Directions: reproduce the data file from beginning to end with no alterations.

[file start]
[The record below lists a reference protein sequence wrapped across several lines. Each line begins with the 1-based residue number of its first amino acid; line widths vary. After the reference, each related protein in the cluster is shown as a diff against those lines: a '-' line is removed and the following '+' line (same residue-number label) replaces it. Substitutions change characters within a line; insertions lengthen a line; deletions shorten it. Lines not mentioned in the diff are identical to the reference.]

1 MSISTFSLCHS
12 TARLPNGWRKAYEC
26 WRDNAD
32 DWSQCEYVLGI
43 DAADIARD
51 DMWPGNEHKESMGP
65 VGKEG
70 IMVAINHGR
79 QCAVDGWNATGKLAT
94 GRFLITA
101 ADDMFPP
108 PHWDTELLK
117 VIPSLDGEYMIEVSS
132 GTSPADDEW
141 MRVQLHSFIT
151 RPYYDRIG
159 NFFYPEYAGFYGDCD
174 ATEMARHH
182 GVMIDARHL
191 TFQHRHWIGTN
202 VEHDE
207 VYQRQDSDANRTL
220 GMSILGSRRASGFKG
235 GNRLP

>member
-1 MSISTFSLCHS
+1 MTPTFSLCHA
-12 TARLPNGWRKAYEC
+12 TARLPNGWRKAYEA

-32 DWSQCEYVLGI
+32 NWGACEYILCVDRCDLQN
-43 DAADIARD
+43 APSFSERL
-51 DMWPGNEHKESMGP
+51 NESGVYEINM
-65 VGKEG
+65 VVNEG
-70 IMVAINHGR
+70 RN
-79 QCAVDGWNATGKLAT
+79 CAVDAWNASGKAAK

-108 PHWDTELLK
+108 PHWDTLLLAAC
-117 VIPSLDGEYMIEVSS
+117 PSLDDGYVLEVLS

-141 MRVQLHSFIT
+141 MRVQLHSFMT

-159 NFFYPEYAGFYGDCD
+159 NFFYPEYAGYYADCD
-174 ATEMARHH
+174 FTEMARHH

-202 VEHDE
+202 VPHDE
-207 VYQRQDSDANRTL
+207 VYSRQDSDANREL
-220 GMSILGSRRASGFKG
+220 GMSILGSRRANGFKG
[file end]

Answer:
[The record below lists a reference protein sequence wrapped across several lines. Each line begins with the 1-based residue number of its first amino acid; line widths vary. After the reference, each related protein in the cluster is shown as a diff against those lines: a '-' line is removed and the following '+' line (same residue-number label) replaces it. Substitutions change characters within a line; insertions lengthen a line; deletions shorten it. Lines not mentioned in the diff are identical to the reference.]

1 MSISTFSLCHS
12 TARLPNGWRKAYEC
26 WRDNAD
32 DWSQCEYVLGI
43 DAADIARD
51 DMWPGNEHKESMGP
65 VGKEG
70 IMVAINHGR
79 QCAVDGWNATGKLAT
94 GRFLITA
101 ADDMFPP
108 PHWDTELLK
117 VIPSLDGEYMIEVSS
132 GTSPADDEW
141 MRVQLHSFIT
151 RPYYDRIG
159 NFFYPEYAGFYGDCD
174 ATEMARHH
182 GVMIDARHL
191 TFQHRHWIGTN
202 VEHDE
207 VYQRQDSDANRTL
220 GMSILGSRRASGFKG
235 GNRLP

>member
-1 MSISTFSLCHS
+1 MTPTFSLCHA
-12 TARLPNGWRKAYEC
+12 TARLPNGWRKAYEA

-32 DWSQCEYVLGI
+32 NWGACEYILCVDRCDLQN
-43 DAADIARD
+43 APSFSERL
-51 DMWPGNEHKESMGP
+51 NESGVYEINM
-65 VGKEG
+65 VVNEG
-70 IMVAINHGR
+70 RN
-79 QCAVDGWNATGKLAT
+79 CAVDAWNASGKAAK

-108 PHWDTELLK
+108 PHWDTLLLAAC
-117 VIPSLDGEYMIEVSS
+117 PSLDDGYVLEVLS

-141 MRVQLHSFIT
+141 MRVQLHSFMT

-159 NFFYPEYAGFYGDCD
+159 NFFYPEYAGYYADCD
-174 ATEMARHH
+174 FTEMARHH

-202 VEHDE
+202 VPHDE
-207 VYQRQDSDANRTL
+207 VYSRQDSDANREL
-220 GMSILGSRRASGFKG
+220 GMSILGSRRANGFKG